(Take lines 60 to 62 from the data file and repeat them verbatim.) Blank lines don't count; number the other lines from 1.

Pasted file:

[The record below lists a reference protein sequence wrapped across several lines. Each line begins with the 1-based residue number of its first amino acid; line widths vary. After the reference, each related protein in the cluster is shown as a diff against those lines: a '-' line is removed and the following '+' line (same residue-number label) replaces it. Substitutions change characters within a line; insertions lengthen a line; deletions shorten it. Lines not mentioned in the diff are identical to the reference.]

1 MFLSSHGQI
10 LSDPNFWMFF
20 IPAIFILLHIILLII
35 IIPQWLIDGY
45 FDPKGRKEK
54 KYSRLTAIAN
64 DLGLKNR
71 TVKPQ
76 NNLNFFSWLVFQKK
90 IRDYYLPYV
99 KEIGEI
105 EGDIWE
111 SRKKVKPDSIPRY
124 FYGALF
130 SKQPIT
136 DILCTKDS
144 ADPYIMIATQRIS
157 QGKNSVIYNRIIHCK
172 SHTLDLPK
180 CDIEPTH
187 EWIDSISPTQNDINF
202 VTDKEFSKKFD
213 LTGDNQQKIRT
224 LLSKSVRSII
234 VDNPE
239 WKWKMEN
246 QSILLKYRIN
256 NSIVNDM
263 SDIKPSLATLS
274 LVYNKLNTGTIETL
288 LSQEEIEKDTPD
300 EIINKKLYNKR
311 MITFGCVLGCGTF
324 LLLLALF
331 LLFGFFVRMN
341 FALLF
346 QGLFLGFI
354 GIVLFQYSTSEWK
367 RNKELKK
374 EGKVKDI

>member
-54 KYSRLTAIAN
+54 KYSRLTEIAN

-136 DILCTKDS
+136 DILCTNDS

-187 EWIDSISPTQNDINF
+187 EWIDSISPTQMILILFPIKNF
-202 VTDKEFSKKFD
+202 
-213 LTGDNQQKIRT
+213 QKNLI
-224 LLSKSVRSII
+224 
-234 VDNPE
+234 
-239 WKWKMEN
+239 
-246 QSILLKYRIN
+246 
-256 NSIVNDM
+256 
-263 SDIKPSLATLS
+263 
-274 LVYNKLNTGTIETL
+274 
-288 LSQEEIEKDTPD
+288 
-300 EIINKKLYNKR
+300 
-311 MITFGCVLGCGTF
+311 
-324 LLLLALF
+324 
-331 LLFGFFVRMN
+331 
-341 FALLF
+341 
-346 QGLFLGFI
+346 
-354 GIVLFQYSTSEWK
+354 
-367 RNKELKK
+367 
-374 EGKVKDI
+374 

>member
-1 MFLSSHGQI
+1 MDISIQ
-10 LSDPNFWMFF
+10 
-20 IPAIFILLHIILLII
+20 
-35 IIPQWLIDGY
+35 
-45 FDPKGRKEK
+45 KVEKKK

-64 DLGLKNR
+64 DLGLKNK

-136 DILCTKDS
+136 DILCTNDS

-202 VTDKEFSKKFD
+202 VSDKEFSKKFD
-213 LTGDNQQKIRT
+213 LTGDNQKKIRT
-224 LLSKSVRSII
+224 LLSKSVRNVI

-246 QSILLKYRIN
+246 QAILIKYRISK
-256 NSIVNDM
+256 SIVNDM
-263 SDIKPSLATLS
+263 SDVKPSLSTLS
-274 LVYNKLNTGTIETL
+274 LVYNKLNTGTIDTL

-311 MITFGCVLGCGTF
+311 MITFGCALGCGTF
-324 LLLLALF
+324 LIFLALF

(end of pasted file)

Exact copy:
+246 
-256 NSIVNDM
+256 